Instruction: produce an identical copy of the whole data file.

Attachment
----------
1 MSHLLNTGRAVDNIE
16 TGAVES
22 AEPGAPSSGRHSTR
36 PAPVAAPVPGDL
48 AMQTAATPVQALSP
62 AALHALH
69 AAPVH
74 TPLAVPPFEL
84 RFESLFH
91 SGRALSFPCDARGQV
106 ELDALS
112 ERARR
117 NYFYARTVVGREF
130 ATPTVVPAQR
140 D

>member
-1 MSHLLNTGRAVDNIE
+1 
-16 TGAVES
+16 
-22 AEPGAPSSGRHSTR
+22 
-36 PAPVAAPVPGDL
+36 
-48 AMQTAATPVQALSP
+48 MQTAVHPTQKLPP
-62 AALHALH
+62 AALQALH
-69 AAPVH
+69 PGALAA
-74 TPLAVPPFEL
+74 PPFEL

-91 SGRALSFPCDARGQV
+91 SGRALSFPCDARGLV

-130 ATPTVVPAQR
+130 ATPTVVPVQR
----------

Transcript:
1 MSHLLNTGRAVDNIE
16 TGAVES
22 AEPGAPSSGRHSTR
36 PAPVAAPVPGDL
48 AMQTAATPVQALSP
62 AALHALH
69 AAPVH
74 TPLAVPPFEL
84 RFESLFH
91 SGRALSFPCDARGQV
106 ELDALS
112 ERARR
117 NYFYARTVVGREF
130 ATPTVVPAQR
140 D

>member
-1 MSHLLNTGRAVDNIE
+1 
-16 TGAVES
+16 
-22 AEPGAPSSGRHSTR
+22 
-36 PAPVAAPVPGDL
+36 
-48 AMQTAATPVQALSP
+48 MQTAVHPTQKLPP
-62 AALHALH
+62 AALQALH
-69 AAPVH
+69 PGALAA
-74 TPLAVPPFEL
+74 PPFEL

-91 SGRALSFPCDARGQV
+91 SGRALSFPCDARGLV

-130 ATPTVVPAQR
+130 ATPTVVPVQR